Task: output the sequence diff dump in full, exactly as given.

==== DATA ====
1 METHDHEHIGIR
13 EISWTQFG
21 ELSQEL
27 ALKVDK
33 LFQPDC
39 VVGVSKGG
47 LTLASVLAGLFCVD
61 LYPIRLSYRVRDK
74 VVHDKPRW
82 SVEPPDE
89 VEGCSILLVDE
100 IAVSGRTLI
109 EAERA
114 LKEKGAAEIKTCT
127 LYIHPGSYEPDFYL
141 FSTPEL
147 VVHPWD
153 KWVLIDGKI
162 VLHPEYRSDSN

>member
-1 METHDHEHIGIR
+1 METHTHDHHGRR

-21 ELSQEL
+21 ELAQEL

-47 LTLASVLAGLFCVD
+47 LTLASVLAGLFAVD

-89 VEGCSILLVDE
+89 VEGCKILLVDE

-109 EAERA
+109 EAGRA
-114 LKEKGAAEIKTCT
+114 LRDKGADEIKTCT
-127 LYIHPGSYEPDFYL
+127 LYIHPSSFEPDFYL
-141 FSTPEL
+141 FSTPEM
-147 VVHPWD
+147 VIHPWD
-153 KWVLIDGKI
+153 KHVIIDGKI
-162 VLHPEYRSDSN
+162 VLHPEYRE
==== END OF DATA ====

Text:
1 METHDHEHIGIR
13 EISWTQFG
21 ELSQEL
27 ALKVDK
33 LFQPDC
39 VVGVSKGG
47 LTLASVLAGLFCVD
61 LYPIRLSYRVRDK
74 VVHDKPRW
82 SVEPPDE
89 VEGCSILLVDE
100 IAVSGRTLI
109 EAERA
114 LKEKGAAEIKTCT
127 LYIHPGSYEPDFYL
141 FSTPEL
147 VVHPWD
153 KWVLIDGKI
162 VLHPEYRSDSN

>member
-1 METHDHEHIGIR
+1 METHTHDHHGRR

-21 ELSQEL
+21 ELAQEL

-47 LTLASVLAGLFCVD
+47 LTLASVLAGLFAVD

-89 VEGCSILLVDE
+89 VEGCKILLVDE

-109 EAERA
+109 EAGRA
-114 LKEKGAAEIKTCT
+114 LRDKGADEIKTCT
-127 LYIHPGSYEPDFYL
+127 LYIHPSSFEPDFYL
-141 FSTPEL
+141 FSTPEM
-147 VVHPWD
+147 VIHPWD
-153 KWVLIDGKI
+153 KHVIIDGKI
-162 VLHPEYRSDSN
+162 VLHPEYRE